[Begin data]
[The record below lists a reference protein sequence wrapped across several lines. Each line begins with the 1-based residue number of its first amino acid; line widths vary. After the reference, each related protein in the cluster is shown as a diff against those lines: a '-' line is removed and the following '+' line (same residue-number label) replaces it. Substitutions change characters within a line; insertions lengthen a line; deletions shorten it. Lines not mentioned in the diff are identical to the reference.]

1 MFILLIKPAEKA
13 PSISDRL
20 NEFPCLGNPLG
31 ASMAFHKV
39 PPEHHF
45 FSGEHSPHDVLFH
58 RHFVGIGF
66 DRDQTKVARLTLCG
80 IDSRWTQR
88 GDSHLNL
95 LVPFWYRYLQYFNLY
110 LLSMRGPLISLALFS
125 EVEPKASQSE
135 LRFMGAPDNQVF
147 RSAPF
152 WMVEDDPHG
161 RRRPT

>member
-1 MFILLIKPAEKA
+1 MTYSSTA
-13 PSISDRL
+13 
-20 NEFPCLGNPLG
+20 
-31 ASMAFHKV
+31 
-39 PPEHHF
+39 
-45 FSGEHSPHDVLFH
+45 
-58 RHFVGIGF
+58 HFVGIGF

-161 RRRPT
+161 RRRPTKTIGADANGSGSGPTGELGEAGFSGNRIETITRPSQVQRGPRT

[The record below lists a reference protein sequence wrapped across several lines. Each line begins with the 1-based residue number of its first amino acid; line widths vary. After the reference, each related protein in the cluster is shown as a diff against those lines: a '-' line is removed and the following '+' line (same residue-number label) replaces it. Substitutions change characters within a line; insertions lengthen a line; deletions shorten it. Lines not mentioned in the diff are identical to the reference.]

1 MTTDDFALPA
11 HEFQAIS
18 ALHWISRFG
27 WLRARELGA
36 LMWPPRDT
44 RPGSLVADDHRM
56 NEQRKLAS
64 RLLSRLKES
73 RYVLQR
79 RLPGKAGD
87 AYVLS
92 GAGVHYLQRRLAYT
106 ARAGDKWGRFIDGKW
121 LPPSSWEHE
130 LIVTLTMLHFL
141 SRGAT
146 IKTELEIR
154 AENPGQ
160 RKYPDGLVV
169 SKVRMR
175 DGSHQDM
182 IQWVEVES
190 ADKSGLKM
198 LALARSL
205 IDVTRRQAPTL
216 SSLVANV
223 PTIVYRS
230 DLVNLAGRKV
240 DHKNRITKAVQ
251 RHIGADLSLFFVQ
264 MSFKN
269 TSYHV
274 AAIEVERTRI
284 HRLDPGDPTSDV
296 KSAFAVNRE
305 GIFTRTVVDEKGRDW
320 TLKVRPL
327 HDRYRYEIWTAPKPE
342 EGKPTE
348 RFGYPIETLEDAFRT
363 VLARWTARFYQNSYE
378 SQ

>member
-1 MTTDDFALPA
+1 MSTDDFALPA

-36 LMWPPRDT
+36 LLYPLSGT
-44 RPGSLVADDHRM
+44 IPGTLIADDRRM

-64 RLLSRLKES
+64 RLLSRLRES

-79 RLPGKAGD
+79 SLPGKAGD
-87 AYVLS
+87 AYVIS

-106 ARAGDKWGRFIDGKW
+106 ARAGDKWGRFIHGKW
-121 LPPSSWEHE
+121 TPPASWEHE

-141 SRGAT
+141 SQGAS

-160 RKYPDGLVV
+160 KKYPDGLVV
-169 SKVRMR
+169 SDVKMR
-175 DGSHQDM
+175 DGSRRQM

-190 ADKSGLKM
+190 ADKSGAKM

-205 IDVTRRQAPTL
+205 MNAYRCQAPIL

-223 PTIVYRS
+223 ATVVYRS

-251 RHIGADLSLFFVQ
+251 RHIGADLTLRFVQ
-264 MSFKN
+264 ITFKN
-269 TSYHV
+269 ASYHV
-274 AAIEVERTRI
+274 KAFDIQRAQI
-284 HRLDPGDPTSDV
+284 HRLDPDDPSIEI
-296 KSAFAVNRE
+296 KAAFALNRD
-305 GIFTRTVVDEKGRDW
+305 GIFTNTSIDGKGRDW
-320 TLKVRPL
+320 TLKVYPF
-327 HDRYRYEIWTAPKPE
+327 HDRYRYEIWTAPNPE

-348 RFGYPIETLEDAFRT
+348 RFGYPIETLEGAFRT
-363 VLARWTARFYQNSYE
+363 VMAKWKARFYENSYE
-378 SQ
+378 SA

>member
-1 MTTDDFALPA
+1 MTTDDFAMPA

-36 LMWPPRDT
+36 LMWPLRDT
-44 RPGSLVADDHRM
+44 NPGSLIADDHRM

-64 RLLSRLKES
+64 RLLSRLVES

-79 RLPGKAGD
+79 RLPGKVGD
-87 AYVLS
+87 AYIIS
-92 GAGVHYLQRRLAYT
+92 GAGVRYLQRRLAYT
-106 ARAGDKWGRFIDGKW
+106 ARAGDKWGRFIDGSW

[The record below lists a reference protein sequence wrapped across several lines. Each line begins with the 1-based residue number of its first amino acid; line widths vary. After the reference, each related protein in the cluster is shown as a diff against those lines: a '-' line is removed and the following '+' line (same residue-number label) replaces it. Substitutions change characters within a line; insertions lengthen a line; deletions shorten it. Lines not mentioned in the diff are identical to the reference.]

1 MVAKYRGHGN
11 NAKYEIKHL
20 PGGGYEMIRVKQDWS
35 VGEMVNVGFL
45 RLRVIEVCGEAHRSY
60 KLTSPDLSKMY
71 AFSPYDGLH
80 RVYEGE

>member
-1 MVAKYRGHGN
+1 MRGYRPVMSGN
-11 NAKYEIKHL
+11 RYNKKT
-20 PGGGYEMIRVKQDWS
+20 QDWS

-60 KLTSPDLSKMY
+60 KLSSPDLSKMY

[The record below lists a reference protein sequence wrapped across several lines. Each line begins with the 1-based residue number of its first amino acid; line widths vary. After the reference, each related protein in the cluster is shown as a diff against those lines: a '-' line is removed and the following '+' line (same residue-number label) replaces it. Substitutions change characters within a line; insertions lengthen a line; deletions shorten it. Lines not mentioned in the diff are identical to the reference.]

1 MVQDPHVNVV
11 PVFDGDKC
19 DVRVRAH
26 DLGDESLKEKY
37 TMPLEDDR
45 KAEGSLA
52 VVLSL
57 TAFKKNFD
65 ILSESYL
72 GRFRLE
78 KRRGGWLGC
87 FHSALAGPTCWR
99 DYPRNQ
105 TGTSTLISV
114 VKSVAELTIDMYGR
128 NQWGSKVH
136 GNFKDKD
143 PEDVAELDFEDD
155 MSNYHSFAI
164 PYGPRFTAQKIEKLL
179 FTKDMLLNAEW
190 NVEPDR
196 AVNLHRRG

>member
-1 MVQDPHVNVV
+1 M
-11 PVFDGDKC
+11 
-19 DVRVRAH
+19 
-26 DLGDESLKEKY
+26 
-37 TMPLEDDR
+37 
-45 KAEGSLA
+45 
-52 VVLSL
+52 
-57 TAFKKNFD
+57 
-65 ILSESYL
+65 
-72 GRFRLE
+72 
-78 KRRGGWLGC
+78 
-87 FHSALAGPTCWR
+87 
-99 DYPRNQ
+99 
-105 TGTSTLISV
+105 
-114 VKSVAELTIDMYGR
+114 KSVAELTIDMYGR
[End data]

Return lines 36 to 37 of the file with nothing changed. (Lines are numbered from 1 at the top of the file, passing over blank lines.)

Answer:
[The record below lists a reference protein sequence wrapped across several lines. Each line begins with the 1-based residue number of its first amino acid; line widths vary. After the reference, each related protein in the cluster is shown as a diff against those lines: a '-' line is removed and the following '+' line (same residue-number label) replaces it. Substitutions change characters within a line; insertions lengthen a line; deletions shorten it. Lines not mentioned in the diff are identical to the reference.]

1 MTTDDFALPA